If for some odd reason you hadn't yet placed Lamar Jackson into the conversation for candidacy of 2019 NFL MVP honors, you'd be hard-pressed to not do so right this moment. A dual-threat quarterback of the highest order, Jackson was paramount in leading the Baltimore Ravens to a 37-20 rout of the undefeated New England Patriots on "Monday Night Football", and although it wasn't an evening wherein he'd put up massive numbers -- it was one in which he took everything a usually-stingy Patriots defense gave him.
Jackson delivered two rushing touchdowns and one passing touchdown, with several of his completions having been well-timed drive-extenders and, more importantly, he never once turned the ball over against a Patriots defense that leads the league in forcing takeaways.
Impact plus efficiency is a tough tango for any opposing team to deal with, as the Patriots found out, and Jackson not only has the Ravens solidifying their hold atop the AFC North; but he also has Baltimore within striking distance of the No. 1 spot in the conference -- held by the very same Patriots he just helped eviscerate. It's no wonder teammates like All-Pro safety Earl Thomas, who spent most of his career watching Russell Wilson torch defenses, is calling Jackson the frontrunner for league MVP honors in 2019.
"The offensive line looked great, and gave a lot of time for Lamar -- who played MVP-type football," Thomas said in his post-game press conference. "He's separating himself [from the pack]. ... Big picture: we get better every week. It starts with Lamar and that offense.
"Us on defense, we just try to give the ball back to them and let the MVP do his thing. ...I'm right with the crowd [chanting MVP for Jackson]. I mean that. This man is the MVP. I'm right behind him. I'm backing him. He makes my job easier."
The race for that honor is tight, but downing future Hall of Famer and six-time Super Bowl champ Tom Brady helps his cause. Willie Snead echoes Thomas' vote, and the wide receiver offered up a large grin for anyone who thinks different.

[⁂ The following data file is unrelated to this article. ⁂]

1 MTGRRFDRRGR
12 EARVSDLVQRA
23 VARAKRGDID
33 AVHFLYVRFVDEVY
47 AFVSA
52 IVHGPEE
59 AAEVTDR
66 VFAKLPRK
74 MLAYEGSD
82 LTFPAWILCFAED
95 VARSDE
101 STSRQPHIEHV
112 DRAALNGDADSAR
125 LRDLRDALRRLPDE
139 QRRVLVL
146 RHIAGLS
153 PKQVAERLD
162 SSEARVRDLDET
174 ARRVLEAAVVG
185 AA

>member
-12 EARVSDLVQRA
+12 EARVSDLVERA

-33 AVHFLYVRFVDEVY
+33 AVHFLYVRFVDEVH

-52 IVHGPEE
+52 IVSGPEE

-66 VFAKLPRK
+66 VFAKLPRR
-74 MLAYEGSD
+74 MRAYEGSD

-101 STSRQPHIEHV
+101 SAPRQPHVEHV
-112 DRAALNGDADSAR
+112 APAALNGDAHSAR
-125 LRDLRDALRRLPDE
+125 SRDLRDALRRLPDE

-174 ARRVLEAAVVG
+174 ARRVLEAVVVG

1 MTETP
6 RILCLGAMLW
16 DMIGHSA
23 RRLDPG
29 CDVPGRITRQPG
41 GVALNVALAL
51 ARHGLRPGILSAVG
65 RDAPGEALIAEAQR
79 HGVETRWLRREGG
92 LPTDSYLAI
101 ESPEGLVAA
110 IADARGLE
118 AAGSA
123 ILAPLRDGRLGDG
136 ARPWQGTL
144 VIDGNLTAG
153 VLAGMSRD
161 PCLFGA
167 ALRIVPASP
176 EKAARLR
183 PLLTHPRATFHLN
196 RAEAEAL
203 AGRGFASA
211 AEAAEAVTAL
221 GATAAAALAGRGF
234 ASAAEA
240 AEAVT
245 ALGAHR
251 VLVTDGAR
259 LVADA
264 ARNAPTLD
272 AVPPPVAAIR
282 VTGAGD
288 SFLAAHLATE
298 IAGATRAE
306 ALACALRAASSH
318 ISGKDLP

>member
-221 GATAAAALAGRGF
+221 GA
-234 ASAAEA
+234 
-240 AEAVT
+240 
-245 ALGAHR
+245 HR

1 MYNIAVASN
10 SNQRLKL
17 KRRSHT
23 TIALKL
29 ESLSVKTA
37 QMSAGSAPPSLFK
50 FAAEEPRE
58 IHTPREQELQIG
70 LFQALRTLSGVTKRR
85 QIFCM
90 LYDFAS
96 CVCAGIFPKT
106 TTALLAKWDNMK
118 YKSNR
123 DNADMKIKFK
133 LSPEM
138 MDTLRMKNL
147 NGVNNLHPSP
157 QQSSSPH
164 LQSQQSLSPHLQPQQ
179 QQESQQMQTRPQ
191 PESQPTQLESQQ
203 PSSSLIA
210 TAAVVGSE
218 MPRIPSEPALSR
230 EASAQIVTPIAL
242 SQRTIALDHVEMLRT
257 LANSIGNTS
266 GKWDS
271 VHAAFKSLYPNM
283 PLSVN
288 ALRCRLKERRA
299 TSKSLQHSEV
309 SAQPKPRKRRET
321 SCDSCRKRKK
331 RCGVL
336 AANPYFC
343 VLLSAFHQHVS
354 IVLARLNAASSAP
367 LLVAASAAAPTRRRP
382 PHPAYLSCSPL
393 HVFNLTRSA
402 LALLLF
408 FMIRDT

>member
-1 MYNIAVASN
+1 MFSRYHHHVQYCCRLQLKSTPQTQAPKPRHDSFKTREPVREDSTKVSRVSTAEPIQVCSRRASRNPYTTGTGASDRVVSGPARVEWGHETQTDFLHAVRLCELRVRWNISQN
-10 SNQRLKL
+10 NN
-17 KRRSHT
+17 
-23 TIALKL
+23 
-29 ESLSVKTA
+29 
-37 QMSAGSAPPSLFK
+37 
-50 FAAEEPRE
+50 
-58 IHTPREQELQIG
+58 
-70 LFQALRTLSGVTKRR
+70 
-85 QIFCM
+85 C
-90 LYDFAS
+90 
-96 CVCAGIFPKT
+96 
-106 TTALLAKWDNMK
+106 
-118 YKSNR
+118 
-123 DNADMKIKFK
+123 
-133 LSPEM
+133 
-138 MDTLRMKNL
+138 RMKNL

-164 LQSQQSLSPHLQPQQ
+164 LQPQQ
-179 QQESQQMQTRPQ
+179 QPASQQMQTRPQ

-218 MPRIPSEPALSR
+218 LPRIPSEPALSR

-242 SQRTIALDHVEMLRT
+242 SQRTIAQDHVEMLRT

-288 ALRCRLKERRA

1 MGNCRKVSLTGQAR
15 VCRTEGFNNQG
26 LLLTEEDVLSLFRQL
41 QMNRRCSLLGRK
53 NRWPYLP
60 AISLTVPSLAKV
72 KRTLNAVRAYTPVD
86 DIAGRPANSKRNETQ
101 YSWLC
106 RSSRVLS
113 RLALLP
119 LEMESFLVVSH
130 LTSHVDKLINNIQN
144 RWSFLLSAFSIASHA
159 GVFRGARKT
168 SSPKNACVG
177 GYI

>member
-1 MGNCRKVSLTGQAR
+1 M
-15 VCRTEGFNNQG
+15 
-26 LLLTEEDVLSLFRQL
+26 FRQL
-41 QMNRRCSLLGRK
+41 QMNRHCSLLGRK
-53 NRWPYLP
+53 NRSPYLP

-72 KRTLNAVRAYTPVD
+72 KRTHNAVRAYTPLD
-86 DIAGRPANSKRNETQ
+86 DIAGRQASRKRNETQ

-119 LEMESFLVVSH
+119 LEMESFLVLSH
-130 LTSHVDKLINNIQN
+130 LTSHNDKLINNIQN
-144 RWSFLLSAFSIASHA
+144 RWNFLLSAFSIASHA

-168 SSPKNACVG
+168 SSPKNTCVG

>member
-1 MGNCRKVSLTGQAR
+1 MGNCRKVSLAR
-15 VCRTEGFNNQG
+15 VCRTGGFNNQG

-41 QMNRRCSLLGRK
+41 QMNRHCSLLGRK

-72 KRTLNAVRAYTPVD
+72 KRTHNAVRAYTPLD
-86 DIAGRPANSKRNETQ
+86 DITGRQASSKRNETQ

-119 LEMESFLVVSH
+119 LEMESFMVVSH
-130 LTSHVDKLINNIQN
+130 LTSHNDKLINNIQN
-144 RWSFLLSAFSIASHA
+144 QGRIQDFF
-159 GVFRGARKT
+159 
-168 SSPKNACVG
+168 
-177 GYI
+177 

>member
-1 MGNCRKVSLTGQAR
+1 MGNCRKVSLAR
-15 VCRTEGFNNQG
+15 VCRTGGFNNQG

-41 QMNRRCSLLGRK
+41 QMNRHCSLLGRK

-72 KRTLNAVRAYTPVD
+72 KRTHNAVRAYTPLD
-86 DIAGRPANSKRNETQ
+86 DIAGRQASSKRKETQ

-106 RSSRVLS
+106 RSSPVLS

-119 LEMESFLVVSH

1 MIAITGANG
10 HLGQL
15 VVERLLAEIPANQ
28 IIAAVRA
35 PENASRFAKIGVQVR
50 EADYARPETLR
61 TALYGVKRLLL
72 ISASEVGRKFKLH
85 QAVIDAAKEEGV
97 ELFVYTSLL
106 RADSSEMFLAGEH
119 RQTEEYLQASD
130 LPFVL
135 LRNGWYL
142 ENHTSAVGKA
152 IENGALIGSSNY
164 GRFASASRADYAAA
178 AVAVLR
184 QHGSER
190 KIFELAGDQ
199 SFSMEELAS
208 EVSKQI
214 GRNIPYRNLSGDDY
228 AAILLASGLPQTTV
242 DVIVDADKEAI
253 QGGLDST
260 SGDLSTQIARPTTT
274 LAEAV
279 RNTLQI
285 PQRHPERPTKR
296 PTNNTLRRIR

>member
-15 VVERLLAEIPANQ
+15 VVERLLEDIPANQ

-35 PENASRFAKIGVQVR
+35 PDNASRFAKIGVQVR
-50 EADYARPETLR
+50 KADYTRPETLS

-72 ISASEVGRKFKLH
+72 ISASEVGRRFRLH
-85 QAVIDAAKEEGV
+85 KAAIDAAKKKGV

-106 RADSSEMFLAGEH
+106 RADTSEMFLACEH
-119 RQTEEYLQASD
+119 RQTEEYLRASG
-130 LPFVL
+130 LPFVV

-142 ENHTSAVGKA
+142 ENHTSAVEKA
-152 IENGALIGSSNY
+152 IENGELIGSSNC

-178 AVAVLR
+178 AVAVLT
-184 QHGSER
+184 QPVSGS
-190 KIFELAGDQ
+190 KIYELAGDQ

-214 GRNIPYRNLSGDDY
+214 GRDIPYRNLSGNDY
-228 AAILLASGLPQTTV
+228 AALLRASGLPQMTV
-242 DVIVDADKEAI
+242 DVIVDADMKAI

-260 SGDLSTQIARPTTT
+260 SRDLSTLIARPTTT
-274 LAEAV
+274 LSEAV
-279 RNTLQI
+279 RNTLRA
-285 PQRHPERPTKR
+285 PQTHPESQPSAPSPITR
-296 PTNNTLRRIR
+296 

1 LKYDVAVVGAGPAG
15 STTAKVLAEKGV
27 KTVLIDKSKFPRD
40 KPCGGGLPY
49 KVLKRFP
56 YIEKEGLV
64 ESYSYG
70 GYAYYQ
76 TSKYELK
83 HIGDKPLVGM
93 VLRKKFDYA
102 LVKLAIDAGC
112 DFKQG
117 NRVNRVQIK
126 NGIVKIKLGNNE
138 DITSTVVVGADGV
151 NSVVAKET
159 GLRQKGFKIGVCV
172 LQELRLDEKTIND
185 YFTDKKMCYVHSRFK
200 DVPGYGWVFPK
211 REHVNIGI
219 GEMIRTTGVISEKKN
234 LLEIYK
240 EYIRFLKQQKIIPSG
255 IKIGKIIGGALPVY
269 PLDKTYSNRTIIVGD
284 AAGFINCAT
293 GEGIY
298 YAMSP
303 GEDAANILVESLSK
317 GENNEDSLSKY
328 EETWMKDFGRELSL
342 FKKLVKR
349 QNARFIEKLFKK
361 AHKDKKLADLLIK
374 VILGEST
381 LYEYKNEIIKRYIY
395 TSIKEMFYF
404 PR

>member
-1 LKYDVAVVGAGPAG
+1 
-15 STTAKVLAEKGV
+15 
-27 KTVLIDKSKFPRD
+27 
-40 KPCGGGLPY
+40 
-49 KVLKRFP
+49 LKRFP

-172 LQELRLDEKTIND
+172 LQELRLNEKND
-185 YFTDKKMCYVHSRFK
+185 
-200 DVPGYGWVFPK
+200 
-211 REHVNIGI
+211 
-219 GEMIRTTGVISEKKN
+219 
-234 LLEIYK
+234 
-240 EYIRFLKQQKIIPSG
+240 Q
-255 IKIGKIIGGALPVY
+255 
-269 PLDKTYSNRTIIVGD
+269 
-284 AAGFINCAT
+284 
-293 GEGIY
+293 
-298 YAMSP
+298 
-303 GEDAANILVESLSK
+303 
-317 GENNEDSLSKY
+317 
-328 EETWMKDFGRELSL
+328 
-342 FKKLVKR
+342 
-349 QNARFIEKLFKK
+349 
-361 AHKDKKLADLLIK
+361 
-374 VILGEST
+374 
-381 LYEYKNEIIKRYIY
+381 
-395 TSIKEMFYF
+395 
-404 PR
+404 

"Dude, you can't handle Lamar," Snead said. "You just have to go with it. Lamar is just a game-breaker at any time. Just to have him on our team is just a difference-maker.
"It's hard for teams to be able to game plan for a guy like that. He's special. He leads our team, and we follow him."
What Jackson is demonstrating this season is special, and has drawn both.
"I think it's a good comparison," Vick recently told TMZ Sports of Jackson. "If it's anyone [in the NFL] looking like me, it's Lamar. That's a dangerous man behind center. [My advice to him] is to keep doing what he's doing.
"Don't change anything. He's works hard in the offseason, and that hard work is paying off. ...He ain't no fluke. I'm excited for the guy.
"He's going to be hard to deal with for a long time."
As it stands, there's no reason to doubt Vick's prediction. Jackson has passed for just under 2,000 yards to go along with 12 passing touchdowns and only five interceptions, but also has 576 yards rushing with three touchdowns on the ground. He's broken records this season and shows no signs of slowing down, either, making the Ravens a difficult foe to topple. The former 32nd-overall pick still carries a chip on his shoulder after being the fifth quarterback selected in the 2018 NFL Draft, and he's using that as added fuel to help prove a point.
For his part, while Jackson appreciates being in the MVP conversation, he isn't dwelling on anything other than playing.
"It's pretty cool," Jackson said after defeating New England. "But I'm focused on winning."
That's exactly what the Ravens have done, now enjoying a four-game win streak that includes seeing Jackson outduel both Russell Wilson and Brady in back-to-back contests -- two frontrunners to land the honor of MVP this season. This logically now puts Jackson neck-and-neck with both of them, at the very least, and sets up what might be a fun ride in the second half of the season, as we wait to see who is truly the most valuable in the NFL.
Thomas has already placed his bet, though, and all of Baltimore agrees.